On the flip side, people were suddenly jockeying to sit next to me, a budding ecologist, at meals during my first LANDFIRE workshop for experts. I wondered what was going on until I learned that the outcomes of our models and descriptions had important budget implications for these managers.
But LANDFIRE’s rigorous system of workshops, peer review, QA/QC and internal review gave us a strong scientific buffer from the pressure we all felt. Additionally, our models were and are informed by literature review, local datasets and general ecological principles. At last, grocers, vendors, inventories and deliveries were all on the same page, and data sheets could be balanced with a high degree of accuracy and agreement.
Mapping Bighorn Sheep Viability to Pollinator Habitat and More
The models and descriptions the LANDFIRE team developed not only fed into the Vegetation Departure dataset, but also contributed to building other important ecological datasets, including three for historic fire regimes and the current data showing the developmental stages of each ecosystem in the United States.
These datasets paint a picture of the entire landscape. They are not only beautiful, but allow conservationists to understand what they are dealing with. For example, the current data has allowed agency, academic and NGO partners to better monitor conditions along the Appalachian Trail — a huge area covering many ownerships and political boundaries (see LANDFIRE data in Appalachian Trail Mapping Viewer). LANDFIRE data spans them all.
Our colleagues at the U.S. Forest Service and U.S. Geological Survey then took our work and turned it into a staggering output of maps — 2.43 billion acres mapped in total (that’s 44,000 satellite images processed), including 25 spatial datasets, each covering the United States. A visit to our WHAM! (Web Hosted Applications Map) offers a snapshot of some of our favorite LANDFIRE data uses, ranging from understanding bighorn sheep viability in Idaho to mapping wildland fire potential for the entire country to understanding wildland habitat value for pollinators in California.
The bottom line: the Conservancy believes that conservation must be practiced within context. It’s not just about special plants, wildlife and services that nature might provide in a particular place, but how they fit into the entire landscape and how all the activities on that landscape impact its ecological function. LANDFIRE products have and still are enabling that approach.
While the process was stressful for all of us, I can’t help but think of those crazy early days as rewarding. We were doing something that had never been done before. Along the way we forged great friendships and learned a lot about ecology and ourselves.
Data + Maps = Collaboration
LANDFIRE’s work didn’t end with that first great push. All this great data doesn’t sell or explain itself, so the Conservancy’s LANDFIRE team works hard to promote appropriate and innovative uses for LANDFIRE products that also have conservation benefits. For example, LANDFIRE recently has filled data gaps for forest restoration in Colorado’s Upper Monument Creek (UMC), a high-priority landscape for conservation within the Pike National Forest that has also experienced some severe and expensive wildfires such as the infamous “Waldo Canyon Fire” of 2012.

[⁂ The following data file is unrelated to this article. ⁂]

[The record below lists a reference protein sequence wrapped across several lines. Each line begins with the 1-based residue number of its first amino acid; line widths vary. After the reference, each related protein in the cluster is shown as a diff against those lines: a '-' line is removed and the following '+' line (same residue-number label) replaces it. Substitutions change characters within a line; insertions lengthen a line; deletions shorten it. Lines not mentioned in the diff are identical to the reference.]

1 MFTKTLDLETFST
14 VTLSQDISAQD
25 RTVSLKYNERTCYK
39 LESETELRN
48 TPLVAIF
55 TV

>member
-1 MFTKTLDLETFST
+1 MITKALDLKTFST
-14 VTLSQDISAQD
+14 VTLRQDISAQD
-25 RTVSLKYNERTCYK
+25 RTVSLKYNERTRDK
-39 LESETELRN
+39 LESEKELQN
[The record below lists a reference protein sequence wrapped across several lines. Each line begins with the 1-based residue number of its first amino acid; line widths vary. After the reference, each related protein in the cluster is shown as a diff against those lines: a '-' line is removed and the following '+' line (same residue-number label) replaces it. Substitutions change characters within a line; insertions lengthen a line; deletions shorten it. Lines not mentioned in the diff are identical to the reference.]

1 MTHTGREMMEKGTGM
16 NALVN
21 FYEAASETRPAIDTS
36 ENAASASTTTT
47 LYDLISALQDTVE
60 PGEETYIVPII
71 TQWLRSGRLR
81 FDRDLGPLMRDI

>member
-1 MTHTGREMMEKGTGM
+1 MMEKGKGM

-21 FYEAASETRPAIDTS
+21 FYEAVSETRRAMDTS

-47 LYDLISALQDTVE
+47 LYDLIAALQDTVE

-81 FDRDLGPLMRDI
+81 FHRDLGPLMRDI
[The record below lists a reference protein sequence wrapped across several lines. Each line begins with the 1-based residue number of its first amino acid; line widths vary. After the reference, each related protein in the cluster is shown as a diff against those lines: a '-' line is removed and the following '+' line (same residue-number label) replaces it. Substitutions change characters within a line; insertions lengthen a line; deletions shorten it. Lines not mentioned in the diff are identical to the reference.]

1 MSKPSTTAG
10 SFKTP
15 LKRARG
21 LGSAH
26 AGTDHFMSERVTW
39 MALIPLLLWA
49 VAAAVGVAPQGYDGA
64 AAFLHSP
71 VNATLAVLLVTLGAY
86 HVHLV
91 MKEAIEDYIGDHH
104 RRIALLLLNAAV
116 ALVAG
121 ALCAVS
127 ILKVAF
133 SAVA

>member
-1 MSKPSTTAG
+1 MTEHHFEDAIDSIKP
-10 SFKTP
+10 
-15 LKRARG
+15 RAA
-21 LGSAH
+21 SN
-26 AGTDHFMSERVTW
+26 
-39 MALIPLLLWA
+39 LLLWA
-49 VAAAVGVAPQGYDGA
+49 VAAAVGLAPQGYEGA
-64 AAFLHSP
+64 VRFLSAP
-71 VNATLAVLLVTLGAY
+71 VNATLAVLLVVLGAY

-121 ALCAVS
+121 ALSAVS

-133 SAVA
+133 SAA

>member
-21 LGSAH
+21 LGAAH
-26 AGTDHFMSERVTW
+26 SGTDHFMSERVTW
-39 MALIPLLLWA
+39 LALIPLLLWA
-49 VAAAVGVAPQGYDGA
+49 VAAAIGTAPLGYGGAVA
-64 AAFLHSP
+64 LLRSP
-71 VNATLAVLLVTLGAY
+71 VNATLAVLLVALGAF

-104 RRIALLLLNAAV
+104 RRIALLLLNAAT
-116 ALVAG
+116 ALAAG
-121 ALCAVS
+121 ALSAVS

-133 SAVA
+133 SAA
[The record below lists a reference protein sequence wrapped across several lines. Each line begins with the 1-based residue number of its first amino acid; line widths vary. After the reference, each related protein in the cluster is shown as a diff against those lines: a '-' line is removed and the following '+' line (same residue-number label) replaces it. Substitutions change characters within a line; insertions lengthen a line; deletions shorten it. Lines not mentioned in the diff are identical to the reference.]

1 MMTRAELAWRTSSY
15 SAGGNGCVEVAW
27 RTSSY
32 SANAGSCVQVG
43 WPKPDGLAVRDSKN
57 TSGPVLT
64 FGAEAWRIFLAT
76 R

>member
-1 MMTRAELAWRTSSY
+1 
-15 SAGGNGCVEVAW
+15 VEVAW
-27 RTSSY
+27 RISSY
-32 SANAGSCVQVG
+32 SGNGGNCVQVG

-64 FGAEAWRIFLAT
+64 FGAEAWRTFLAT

After that fire, the UMC Landscape Restoration Initiative was launched to accelerate the pace of forest restoration through data-informed prioritization of “what to do where.”
Editor’s Note: This week’s post is guest written by The Nature Conservancy’s Landfire team, which includes Kori Blankenship, Sarah Hagen, Randy Swaty, Kim Hall, Jeannie Patton, and Jim Smith. The Landfire team is focused on data, models, and tools developed to support applications, land management and planning for biodiversity conservation. If you would like to guest write for the Spatial Reserves blog about geospatial data, use the About the Authors section and contact one of us about your topic.
By Jim Smith, LANDFIRE Project Lead, The Nature Conservancy
Recently I saw a bumper sticker that said, “Just because you can doesn’t mean you should.” I couldn’t have said it better, especially regarding zooming in on spatial data.
Nowadays, (alert—grumble approaching), people zoom in tightly on their chosen landscape, region, and even pixel, whether the data support that kind of close-up view or not. Understandably, that means a LOT of misapplication of perfectly good science followed by head scratching and complaining.
To set a context, I want to look at the “good ole days” when people used less precise spatial data, but their sense of proportion was better. By “ole,” I mean before the mid-1980s or so, when almost all spatial data and spatial analyses were “analog,” i.e. Mylar map layers, hard copy remote sensing images and light tables (Ian McHarg’s revelation?). In 1978, pixels on satellite images were at least an acre in size. Digital aerial cameras and terrain-correct imagery barely existed. The output from an image processing system was a line printer “map” that used symbols for mapped categories, like “&” for Pine and “$” for Hardwood (yes, smarty pants, that was about all we could map from satellite imagery at that time). The power and true elegance we have at our finger tips today was unfathomable when I started working in this field barely 30 years ago.
Let me wax nostalgic a bit more – indulge me because I am an old GIS coot (relatively anyway). I remember command line ArcInfo, and when “INFO” was the actual relational data base used by ESRI software (did you ever wonder where the name ArcInfo came from?). I remember when ArcInfo came in modules like ArcEdit and ArcPlot, each with its own manual, which meant a total of about three feet of shelf space for the set. I remember when ArcInfo required a so-called “minicomputer” such as a DEC VAX or Data General, and when an IBM mainframe computer only had 512K [not MB or GB] RAM available. I know I sound like the clichéd dad telling the kids about how bad it was when he was growing up — carrying his brother on his back to school in knee-deep snow with no shoes and all that — but pay attention anyway, ‘cause dad knows a thing or two.